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Remicade effective for sarcoidosis of nerves or liver, not muscles and skin


Joachim

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A doctor holding a clipboard gestures to a patient, who is seated on an examining table.

Treatment with Remicade (infliximab) is generally effective for controlling sarcoidosis when it affects the nervous system or liver, but patients whose disease affects the skin or skeletal system aren’t as likely to respond to it, a study reports.

“[Remicade] shows promise for treating patients with sarcoidosis, particularly with [nervous system] and liver involvement, but not musculoskeletal or cutaneous [skin] involvement,” researchers wrote in “Efficacy and safety of Infliximab in systemic sarcoidosis according to GenPhenReSa organ-involvement phenotype: a retrospective study of 55 patients,” which was published in Respiratory Research.

Sarcoidosis is marked by abnormal clumps of inflammatory immune cells, called granulomas, that can affect various organs. Remicade is approved for several inflammatory diseases, including sarcoidosis, and reduces inflammation by blocking the activity of TNF-alpha, an inflammatory signaling molecule.

Remicade is usually not a first choice of treatment for sarcoidosis because it can increase the risk of serious infections, but it can provide powerful disease control for some patients. Here, scientists in France reviewed data from 55 sarcoidosis patients treated with Remicade at their center to understand which patients tended to have the best response to it.

Rating the response to Remicade

About half (45%) the patients had a complete response to treatment, meaning their symptoms were entirely absent with minimal need for other medicines. Another 25% had a partial response, wherein their symptoms eased, but didn’t disappear. The remaining 30% didn’t respond.

The researchers were particularly interested in response rates according to a classification system called the Genotype-Phenotype Relationship in Sarcoidosis (GenPhenReSa) project. Proposed in 2018, it divides sarcoidosis into five types based on which organs are affected.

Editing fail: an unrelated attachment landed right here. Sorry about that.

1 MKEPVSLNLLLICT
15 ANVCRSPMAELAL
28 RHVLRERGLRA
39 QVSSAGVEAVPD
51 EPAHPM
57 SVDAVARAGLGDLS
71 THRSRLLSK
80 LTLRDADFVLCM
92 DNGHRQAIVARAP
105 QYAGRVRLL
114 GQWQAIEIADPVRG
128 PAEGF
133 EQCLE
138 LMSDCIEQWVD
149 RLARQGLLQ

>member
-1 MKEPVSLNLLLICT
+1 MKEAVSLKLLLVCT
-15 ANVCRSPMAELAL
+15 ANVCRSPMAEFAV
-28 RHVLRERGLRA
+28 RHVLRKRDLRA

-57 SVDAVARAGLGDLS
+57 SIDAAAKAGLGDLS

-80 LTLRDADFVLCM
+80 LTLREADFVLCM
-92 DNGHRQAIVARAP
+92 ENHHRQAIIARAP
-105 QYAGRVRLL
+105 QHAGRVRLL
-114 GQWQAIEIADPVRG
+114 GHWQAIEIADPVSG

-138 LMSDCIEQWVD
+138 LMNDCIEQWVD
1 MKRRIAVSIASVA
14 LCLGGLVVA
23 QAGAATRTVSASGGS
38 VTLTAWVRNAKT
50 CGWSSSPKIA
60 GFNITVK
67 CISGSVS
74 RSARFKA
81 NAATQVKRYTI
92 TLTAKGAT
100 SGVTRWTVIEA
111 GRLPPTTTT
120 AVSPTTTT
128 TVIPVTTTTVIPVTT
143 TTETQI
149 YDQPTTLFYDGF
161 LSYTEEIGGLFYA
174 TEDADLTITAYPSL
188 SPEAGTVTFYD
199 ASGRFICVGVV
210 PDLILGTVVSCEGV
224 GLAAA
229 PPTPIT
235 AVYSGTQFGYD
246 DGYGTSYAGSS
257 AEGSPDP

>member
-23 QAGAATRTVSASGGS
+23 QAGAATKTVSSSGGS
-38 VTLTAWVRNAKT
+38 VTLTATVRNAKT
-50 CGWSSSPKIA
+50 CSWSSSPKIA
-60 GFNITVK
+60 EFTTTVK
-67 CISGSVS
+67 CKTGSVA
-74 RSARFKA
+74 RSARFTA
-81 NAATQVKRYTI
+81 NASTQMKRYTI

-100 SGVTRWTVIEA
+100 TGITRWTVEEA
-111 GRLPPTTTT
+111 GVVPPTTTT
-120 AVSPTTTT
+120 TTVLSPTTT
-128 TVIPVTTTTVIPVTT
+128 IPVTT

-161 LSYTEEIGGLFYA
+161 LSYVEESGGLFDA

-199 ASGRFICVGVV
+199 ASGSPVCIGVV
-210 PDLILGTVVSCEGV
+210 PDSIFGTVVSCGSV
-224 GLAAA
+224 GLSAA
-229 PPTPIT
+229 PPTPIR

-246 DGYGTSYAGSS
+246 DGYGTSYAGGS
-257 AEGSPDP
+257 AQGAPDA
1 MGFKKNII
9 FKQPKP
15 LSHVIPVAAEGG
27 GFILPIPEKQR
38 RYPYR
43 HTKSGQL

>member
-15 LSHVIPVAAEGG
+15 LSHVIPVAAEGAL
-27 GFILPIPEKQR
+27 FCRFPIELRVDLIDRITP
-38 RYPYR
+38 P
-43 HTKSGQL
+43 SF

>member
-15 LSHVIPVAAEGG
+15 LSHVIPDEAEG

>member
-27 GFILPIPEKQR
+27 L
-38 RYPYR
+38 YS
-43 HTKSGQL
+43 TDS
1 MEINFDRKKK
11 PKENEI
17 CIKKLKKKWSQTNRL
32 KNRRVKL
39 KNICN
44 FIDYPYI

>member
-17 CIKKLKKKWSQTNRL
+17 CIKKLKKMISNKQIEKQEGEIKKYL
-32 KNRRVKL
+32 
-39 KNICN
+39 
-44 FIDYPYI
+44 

Here, nine patients were classified as GenPhenReSa group 1, wherein the disease mainly affects abdominal organs like the liver and spleen. There were 21 patients in GenPhenReSa group 2, where the nervous system and/or heart, among other organs, are affected.

Patients in these groups were very likely to respond to Remicade. In group 1, 77% responded, with four having a complete response. In group 2, 90% responded, with two-thirds (67%) seeing a complete response. All the patients with neurosarcoidosis, where the nerves are affected, responded to Remicade.

The study also included nine patients classified as GenPhenReSa group 4, meaning the lungs were most impacted, along with six patients in group 5, which is a bit of a catch-all for patients who don’t neatly fit into any of the other groups. In these groups, about two-thirds of patients responded to Remicade.

The remaining 10 patients were classified as GenPhenReSa group 3, meaning the disease mainly affects the skin, muscles, and skeletal system. Response rates in this group were notably lower than the other groups; only three patients had any response to Remicade.

“[Remicade] was less efficacious for treating joint, muscle, or skin lesions of the patients in group 3,” wrote the researchers, who noted the study was limited to a small number of patients at one center, so the results should be interpreted cautiously.

Even when patients did respond to Remicade, the therapy “merely suspended sarcoidosis,” that is, most patients who stopped taking it had a relapse within a few months. Consistent with the therapy’s known safety profile, the researchers noted that serious infections were common, especially in older patients, including two cases of pneumonia that were fatal.

Given these risks, the scientists emphasized a need for more research to help determine the risk of a relapse after stopping Remicade. “It can cause serious infections and only suspends sarcoidosis; therefore, predictive factors for relapse should be the focus of further research,” they wrote.

The post Remicade effective for sarcoidosis of nerves or liver, not muscles and skin appeared first on Sarcoidosis News.

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